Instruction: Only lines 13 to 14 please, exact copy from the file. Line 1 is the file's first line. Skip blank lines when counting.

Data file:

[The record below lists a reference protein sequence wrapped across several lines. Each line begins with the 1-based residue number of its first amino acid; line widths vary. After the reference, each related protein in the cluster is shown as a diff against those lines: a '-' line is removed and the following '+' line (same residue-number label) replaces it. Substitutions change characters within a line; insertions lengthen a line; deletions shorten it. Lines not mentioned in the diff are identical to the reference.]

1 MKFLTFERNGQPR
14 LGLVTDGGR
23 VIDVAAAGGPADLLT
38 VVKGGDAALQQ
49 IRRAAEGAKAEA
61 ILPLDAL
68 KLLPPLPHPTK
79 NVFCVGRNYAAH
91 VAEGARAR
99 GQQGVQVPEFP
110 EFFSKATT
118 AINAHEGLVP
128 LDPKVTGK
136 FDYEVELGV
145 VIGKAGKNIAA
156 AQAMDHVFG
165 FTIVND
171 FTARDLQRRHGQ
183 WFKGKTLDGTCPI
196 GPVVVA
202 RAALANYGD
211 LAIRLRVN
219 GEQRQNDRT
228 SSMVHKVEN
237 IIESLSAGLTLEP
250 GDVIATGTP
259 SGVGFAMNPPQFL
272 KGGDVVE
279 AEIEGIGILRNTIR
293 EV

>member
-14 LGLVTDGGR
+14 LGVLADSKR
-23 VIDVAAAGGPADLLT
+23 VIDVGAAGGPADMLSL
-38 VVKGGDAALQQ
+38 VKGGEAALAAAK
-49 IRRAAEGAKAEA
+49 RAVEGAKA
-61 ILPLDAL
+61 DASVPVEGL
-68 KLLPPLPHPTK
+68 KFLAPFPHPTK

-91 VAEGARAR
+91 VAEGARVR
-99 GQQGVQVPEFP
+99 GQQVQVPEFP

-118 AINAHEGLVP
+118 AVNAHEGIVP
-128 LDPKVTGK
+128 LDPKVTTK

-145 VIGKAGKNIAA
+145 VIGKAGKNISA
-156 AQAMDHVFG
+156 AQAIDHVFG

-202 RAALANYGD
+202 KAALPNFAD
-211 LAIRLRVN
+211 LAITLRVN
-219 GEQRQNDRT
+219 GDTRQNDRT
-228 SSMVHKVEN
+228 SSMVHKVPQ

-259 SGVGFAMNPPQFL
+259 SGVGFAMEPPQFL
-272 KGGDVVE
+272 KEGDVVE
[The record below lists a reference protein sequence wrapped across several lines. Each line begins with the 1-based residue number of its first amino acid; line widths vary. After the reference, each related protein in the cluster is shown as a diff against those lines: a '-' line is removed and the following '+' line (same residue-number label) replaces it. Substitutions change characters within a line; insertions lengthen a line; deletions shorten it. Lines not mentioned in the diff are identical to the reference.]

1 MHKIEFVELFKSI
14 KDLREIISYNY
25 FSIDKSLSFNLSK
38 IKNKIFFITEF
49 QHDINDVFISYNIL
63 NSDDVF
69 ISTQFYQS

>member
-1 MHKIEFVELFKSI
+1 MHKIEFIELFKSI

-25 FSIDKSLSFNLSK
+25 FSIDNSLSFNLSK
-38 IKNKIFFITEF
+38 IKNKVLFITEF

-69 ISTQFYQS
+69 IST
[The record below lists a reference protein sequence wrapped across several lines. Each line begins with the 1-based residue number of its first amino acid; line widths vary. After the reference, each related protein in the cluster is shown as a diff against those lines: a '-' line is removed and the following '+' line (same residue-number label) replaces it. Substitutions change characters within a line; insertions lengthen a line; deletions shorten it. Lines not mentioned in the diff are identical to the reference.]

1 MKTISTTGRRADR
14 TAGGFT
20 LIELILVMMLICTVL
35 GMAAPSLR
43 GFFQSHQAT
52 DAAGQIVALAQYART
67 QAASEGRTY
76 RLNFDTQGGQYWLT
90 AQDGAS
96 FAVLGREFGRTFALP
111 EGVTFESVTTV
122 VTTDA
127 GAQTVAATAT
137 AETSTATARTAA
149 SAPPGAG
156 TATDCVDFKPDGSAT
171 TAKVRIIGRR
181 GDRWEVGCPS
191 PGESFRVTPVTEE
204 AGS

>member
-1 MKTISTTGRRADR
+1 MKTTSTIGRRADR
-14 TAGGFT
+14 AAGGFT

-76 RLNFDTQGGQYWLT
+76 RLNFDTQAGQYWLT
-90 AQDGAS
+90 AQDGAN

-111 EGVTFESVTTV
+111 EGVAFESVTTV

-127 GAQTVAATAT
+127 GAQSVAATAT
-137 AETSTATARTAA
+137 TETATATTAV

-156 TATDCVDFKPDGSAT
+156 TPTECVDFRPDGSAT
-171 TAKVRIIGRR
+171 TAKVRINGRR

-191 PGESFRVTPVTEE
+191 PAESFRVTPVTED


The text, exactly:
118 AINAHEGLVP
128 LDPKVTGK